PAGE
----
2. Using a Behaviour Management Plan
The next step after accepting your child’s ADHD diagnosis should be to begin consulting with a health professional to enable you to design a behaviour management plan that suits the type of disorder your child has. You can visit this post to learn more about the different types of ADHD disorders.
The aim of a behaviour management plan is to understand your child’s specific diagnosis and to manage it. This involves finding a balance between your expectations and what they are capable which can be done by establishing a daily routine, boundaries and appropriate behaviour reinforcing methods.
Another important way to find the balance between your expectations and what your child is capable of, is to combine behaviour strategies and medication.
Please read below on some of the behavioural and medical interventions to employ.
a. Behavioural Interventions
It is best to discuss with a healthcare professional and come up with the most appropriate behaviour management plan for your child. Some of these strategies may include:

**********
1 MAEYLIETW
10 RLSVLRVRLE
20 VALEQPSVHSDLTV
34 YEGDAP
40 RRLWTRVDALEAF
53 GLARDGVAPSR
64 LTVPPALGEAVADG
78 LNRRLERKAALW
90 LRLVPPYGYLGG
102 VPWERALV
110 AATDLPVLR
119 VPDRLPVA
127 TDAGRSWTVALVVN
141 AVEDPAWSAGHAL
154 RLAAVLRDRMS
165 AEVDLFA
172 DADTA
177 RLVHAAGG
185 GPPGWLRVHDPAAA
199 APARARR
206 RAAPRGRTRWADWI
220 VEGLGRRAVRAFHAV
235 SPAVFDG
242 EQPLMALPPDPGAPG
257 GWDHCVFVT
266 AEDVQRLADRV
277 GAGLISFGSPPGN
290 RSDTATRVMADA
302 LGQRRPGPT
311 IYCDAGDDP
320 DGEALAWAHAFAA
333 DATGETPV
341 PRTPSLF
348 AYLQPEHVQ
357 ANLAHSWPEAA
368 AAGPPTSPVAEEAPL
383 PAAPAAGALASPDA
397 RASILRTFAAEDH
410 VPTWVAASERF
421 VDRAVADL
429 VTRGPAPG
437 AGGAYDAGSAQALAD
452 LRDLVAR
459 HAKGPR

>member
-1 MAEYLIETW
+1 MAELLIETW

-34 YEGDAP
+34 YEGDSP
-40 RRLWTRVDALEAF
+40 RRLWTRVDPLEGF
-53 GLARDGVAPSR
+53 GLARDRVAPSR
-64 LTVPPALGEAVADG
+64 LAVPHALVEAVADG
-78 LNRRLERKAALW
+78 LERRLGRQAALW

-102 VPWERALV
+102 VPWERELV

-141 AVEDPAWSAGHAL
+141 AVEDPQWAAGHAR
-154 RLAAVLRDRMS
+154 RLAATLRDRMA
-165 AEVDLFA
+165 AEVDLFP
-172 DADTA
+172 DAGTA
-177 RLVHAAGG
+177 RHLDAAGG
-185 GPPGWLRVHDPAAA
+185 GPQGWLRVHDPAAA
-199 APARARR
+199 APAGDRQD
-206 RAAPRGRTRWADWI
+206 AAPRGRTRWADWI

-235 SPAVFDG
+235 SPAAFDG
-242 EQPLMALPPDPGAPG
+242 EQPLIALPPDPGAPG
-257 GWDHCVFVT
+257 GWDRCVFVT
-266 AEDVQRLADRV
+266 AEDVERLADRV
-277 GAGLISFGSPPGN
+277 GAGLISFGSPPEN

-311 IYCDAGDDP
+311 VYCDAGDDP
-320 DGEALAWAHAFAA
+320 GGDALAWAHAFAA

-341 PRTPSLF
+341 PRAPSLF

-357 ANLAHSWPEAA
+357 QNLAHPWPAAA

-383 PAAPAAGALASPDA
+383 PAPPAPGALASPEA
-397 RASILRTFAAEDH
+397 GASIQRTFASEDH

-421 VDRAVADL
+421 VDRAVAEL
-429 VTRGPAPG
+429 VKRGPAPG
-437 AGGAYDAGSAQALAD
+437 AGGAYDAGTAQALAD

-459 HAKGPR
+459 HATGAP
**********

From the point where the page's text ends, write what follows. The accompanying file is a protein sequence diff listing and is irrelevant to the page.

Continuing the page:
(i) Offering clear verbal instructions
Children tend exhibit defiant behaviour when they do not understand what their parents expect of them. Parents need to give verbal instructions that are clear enough to understand. Parents should demonstrate where necessary, to ensure that their child understands what is expected of them. Practice maintaining eye contact with your child when giving them instructions.
You can also ask your child to repeat the instructions given to them as a way to ascertain whether they have understood them.
You can read more about how to give your child instructions in this blogpost.